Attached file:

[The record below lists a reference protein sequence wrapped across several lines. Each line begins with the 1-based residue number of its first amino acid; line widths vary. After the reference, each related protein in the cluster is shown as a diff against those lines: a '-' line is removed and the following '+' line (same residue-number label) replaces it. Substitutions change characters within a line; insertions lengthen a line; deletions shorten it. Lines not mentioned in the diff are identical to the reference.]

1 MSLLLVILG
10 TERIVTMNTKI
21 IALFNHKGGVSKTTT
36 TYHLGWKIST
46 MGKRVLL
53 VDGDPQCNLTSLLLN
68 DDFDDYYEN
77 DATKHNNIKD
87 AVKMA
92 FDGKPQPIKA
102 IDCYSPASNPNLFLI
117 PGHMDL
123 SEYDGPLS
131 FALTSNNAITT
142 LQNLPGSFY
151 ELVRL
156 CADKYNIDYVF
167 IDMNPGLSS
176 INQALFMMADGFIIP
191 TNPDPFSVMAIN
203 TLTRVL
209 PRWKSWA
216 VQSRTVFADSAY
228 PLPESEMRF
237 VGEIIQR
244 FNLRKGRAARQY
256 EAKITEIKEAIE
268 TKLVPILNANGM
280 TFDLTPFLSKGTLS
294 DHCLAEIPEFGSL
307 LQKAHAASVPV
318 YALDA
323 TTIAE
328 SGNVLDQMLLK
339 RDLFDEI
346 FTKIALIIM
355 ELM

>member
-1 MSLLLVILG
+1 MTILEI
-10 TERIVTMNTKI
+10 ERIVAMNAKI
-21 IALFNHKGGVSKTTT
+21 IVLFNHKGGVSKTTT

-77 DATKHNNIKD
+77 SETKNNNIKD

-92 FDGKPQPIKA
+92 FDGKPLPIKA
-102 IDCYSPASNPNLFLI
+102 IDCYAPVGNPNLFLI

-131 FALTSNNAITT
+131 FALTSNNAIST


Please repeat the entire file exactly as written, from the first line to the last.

[The record below lists a reference protein sequence wrapped across several lines. Each line begins with the 1-based residue number of its first amino acid; line widths vary. After the reference, each related protein in the cluster is shown as a diff against those lines: a '-' line is removed and the following '+' line (same residue-number label) replaces it. Substitutions change characters within a line; insertions lengthen a line; deletions shorten it. Lines not mentioned in the diff are identical to the reference.]

1 MSLLLVILG
10 TERIVTMNTKI
21 IALFNHKGGVSKTTT
36 TYHLGWKIST
46 MGKRVLL
53 VDGDPQCNLTSLLLN
68 DDFDDYYEN
77 DATKHNNIKD
87 AVKMA
92 FDGKPQPIKA
102 IDCYSPASNPNLFLI
117 PGHMDL
123 SEYDGPLS
131 FALTSNNAITT
142 LQNLPGSFY
151 ELVRL
156 CADKYNIDYVF
167 IDMNPGLSS
176 INQALFMMADGFIIP
191 TNPDPFSVMAIN
203 TLTRVL
209 PRWKSWA
216 VQSRTVFADSAY
228 PLPESEMRF
237 VGEIIQR
244 FNLRKGRAARQY
256 EAKITEIKEAIE
268 TKLVPILNANGM
280 TFDLTPFLSKGTLS
294 DHCLAEIPEFGSL
307 LQKAHAASVPV
318 YALDA
323 TTIAE
328 SGNVLDQMLLK
339 RDLFDEI
346 FTKIALIIM
355 ELM

>member
-1 MSLLLVILG
+1 MTILEI
-10 TERIVTMNTKI
+10 ERIVAMNAKI
-21 IALFNHKGGVSKTTT
+21 IVLFNHKGGVSKTTT

-77 DATKHNNIKD
+77 SETKNNNIKD

-92 FDGKPQPIKA
+92 FDGKPLPIKA
-102 IDCYSPASNPNLFLI
+102 IDCYAPVGNPNLFLI

-131 FALTSNNAITT
+131 FALTSNNAIST